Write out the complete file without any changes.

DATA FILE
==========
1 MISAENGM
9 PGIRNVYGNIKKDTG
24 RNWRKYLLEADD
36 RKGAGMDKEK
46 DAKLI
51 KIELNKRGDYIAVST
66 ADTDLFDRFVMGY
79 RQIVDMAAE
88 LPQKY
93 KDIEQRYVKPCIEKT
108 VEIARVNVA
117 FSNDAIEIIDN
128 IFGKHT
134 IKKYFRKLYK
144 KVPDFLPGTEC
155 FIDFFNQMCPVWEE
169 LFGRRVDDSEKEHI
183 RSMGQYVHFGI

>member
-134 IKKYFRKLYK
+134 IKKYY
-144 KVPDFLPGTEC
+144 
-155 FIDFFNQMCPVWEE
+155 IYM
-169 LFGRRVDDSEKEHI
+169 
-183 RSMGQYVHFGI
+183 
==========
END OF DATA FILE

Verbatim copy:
1 MISAENGM
9 PGIRNVYGNIKKDTG
24 RNWRKYLLEADD
36 RKGAGMDKEK
46 DAKLI
51 KIELNKRGDYIAVST
66 ADTDLFDRFVMGY
79 RQIVDMAAE
88 LPQKY
93 KDIEQRYVKPCIEKT
108 VEIARVNVA
117 FSNDAIEIIDN
128 IFGKHT
134 IKKYFRKLYK
144 KVPDFLPGTEC
155 FIDFFNQMCPVWEE
169 LFGRRVDDSEKEHI
183 RSMGQYVHFGI

>member
-134 IKKYFRKLYK
+134 IKKYY
-144 KVPDFLPGTEC
+144 
-155 FIDFFNQMCPVWEE
+155 IYM
-169 LFGRRVDDSEKEHI
+169 
-183 RSMGQYVHFGI
+183 